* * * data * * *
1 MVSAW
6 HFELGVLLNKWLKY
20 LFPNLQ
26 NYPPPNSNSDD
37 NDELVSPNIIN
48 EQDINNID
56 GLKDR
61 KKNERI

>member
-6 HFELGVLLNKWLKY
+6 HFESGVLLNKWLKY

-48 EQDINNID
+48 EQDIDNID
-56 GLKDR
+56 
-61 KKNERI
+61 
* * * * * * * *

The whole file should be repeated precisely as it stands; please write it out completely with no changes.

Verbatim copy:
1 MVSAW
6 HFELGVLLNKWLKY
20 LFPNLQ
26 NYPPPNSNSDD
37 NDELVSPNIIN
48 EQDINNID
56 GLKDR
61 KKNERI

>member
-6 HFELGVLLNKWLKY
+6 HFESGVLLNKWLKY

-48 EQDINNID
+48 EQDIDNID
-56 GLKDR
+56 
-61 KKNERI
+61 